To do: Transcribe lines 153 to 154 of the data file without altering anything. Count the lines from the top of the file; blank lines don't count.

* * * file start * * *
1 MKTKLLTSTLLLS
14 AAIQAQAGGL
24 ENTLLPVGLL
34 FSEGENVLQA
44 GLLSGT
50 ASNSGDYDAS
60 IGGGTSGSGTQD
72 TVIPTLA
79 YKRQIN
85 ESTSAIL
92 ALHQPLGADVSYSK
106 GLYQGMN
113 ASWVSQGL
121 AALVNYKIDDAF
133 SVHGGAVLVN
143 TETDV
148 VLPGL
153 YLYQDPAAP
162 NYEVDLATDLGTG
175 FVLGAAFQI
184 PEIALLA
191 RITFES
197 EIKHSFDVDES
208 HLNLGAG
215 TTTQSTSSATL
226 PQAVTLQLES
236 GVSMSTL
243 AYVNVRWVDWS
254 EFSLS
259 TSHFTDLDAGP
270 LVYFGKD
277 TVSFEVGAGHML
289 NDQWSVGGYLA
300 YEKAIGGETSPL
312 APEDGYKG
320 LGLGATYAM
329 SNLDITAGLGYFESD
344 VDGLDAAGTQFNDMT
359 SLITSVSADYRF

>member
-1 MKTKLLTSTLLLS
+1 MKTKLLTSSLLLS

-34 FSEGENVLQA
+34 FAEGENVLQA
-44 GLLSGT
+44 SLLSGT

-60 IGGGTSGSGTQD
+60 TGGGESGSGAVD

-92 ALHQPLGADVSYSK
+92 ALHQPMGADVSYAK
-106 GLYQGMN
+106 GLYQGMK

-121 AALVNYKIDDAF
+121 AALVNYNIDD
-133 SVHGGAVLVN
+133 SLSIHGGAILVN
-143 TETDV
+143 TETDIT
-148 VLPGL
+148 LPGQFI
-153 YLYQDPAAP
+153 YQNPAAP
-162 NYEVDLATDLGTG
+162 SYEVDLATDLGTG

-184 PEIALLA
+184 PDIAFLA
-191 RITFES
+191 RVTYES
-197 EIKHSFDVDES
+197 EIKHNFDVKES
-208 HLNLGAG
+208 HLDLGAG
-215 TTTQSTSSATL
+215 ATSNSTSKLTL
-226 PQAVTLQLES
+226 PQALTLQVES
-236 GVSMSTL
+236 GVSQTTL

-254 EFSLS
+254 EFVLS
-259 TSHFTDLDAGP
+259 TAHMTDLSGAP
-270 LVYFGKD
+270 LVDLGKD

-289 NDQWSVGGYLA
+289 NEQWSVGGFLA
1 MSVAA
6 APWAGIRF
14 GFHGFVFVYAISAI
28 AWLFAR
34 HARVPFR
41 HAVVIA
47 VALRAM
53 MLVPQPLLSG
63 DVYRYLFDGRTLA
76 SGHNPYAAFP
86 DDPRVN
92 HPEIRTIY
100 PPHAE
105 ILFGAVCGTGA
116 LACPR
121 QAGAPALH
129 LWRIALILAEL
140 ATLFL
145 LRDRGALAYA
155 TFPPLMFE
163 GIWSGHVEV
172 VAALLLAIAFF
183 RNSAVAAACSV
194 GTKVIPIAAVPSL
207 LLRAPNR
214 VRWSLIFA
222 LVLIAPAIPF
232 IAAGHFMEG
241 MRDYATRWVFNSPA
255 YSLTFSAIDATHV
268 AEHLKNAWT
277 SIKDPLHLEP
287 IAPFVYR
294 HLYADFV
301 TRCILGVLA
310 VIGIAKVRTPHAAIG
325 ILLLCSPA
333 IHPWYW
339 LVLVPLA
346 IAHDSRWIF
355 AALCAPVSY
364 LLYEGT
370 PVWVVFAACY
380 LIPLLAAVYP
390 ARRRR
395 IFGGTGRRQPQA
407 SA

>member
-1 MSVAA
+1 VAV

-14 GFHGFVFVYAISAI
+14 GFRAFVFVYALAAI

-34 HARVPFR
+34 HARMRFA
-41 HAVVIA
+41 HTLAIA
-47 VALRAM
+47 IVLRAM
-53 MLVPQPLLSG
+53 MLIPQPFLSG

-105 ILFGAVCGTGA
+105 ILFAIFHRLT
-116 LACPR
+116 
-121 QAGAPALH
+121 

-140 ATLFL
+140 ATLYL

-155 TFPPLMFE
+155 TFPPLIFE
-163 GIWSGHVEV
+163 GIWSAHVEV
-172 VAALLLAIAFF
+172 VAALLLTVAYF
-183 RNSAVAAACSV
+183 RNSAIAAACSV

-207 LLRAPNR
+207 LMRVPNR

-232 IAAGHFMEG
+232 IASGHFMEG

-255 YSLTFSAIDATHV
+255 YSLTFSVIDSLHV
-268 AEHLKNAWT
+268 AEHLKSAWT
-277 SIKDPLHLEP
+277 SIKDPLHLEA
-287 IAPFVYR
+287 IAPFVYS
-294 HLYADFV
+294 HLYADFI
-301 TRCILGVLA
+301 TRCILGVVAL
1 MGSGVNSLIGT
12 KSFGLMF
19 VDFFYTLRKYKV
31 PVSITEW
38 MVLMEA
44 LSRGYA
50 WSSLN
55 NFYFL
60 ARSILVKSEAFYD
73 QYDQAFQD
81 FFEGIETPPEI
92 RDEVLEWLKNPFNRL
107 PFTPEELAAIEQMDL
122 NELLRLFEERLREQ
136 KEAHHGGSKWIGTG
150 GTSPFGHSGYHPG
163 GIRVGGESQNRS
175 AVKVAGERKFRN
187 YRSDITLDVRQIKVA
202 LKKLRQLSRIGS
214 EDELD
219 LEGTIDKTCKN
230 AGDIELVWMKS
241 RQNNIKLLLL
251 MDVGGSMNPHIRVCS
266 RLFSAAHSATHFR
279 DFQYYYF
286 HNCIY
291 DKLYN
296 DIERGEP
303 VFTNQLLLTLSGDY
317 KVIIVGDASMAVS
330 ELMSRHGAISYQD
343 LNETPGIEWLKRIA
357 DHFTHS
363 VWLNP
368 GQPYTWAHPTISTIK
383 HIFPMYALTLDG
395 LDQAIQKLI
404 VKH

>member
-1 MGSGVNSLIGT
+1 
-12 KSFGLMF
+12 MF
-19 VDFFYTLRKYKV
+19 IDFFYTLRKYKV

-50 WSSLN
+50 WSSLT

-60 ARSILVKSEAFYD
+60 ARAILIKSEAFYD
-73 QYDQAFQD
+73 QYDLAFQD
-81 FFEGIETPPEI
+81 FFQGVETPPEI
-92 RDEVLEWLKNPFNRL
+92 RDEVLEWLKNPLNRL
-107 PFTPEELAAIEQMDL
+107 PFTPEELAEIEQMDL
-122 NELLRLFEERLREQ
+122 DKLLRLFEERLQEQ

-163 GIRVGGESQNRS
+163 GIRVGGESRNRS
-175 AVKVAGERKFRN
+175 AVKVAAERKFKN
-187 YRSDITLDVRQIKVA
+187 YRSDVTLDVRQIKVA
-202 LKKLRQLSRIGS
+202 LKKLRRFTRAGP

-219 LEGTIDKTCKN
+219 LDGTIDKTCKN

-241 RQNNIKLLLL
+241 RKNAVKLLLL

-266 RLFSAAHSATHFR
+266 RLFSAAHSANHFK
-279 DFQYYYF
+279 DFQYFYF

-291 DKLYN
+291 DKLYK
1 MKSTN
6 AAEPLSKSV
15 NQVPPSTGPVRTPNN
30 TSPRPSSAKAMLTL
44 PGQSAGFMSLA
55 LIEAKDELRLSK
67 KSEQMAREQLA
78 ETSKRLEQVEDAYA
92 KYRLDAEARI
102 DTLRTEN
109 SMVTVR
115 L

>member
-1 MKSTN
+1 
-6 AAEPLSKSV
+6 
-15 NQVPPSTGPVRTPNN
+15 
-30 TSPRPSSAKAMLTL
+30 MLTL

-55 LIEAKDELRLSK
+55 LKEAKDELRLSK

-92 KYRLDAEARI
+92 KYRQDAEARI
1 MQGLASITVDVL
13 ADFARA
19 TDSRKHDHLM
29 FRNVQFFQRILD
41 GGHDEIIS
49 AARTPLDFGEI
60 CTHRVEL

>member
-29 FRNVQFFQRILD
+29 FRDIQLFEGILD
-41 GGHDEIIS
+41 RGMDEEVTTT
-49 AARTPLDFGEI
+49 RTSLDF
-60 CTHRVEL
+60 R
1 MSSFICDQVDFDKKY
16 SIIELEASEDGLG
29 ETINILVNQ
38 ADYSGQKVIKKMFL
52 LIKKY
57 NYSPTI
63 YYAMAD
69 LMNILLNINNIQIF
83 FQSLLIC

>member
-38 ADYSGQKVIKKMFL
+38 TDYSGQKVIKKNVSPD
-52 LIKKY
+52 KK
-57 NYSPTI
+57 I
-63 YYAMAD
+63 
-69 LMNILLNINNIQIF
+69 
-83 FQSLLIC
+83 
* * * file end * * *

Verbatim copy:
-140 ATLFL
+140 ATLYL